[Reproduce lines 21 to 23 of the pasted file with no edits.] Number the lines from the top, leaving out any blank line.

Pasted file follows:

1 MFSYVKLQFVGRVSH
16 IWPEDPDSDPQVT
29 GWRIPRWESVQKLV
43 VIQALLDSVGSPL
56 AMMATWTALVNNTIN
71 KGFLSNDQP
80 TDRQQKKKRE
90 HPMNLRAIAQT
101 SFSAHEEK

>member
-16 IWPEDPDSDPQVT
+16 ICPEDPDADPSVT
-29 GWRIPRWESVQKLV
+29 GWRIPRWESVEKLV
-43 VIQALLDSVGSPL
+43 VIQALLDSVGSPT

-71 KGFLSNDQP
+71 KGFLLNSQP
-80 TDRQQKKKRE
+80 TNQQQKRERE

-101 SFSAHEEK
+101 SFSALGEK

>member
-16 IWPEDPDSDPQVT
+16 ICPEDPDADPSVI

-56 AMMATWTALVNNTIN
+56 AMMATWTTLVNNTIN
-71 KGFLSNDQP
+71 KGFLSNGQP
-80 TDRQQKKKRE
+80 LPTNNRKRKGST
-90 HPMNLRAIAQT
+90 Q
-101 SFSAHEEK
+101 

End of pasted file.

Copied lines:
-101 SFSAHEEK
+101 SFSALGEK

>member